Deadly Premonition 2

There are so many mechanics in this game and even more than just come out of left field. There are the third-person shooting segments where you have to clunkily takedown rejected Silent Hill-style enemies who don’t pose much of a threat. There are even boss fights that are even weirder with enemies that look like something out of Full Metal Alchemist. It comes completely out of nowhere the first time and never gets much of an explanation, but I was too enthralled by all of it to care that I wasn’t getting one.

During York’s investigation, you analyze and arrange your clues to figure out the next big break in the mystery. If you want to play a rock-skipping mini-game or do some bowling, you can do that. At one point I got into a fistfight with a gang of squirrels that were terrorizing a couple and then got chased on my skateboard by a crocodile. The weirdest thing that happened by far was when I discovered the body odor mechanic that comes into play after you don’t shower for two in-game days. At this point, flies begin to circle York and if you interact with any NPCs you receive a B.O. fine until you can shower and remove the status effect. The game somehow does a lot and not enough at the same time and it’s honestly impressive.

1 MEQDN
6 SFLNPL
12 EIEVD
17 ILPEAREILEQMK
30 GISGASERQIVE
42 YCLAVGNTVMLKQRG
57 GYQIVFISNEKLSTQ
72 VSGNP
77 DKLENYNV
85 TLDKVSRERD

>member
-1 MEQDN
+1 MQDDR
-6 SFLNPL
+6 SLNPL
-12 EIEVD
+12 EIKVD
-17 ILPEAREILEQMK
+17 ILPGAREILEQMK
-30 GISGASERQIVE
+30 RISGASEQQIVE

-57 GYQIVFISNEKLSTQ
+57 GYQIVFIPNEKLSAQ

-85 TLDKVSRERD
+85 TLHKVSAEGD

Deadly Premonition 2: A Blessing in Disguise is a difficult game to quantify. On one hand, it’s a marvel that it’s running at all sometimes and very frequently feels like it’s going to make my Switch explode. It often gets bogged down by some truly ambitious but poorly realized decisions and mechanics. And then, on the other hand, it is exactly what a sequel to Deadly Premonition should be. Beyond all of its hang-ups is a decent mystery with some really fun moments if you can embrace it’s issues the way the game does. It’s not trying to be The Last of Us Part II or a nuanced mystery in the vein of something like the early seasons of True Detective. It knows what it is and leans into the things that made the first game a cult classic.

Ultimately, I had a lot of fun during my time with Deadly Premonition 2: A Blessing in Disguise after I was able to shut my brain off and simply go along for the janky skateboard ride through Le Carré. I found it to be charming and maybe I’m just a mark for garbage games, but I can see this having the same life as it’s predecessor if people decide to give it a shot and embrace this insane mystery.

Deadly Premonition 2: A Blessing in Disguise is available now on the Nintendo Switch

Deadly Premonition 2: A Blessing in Disguise
  • 6/10
    Rating - 6/10
6/10

TL;DR

Ultimately, I had a lot of fun during my time with Deadly Premonition 2: A Blessing in Disguise after I was able to shut my brain off and simply go along for the janky skateboard ride through Le Carré. I found it to be charming and maybe I’m just a mark for garbage games, but I can see this having the same life as it’s predecessor if people decide to give it a shot and embrace this insane mystery.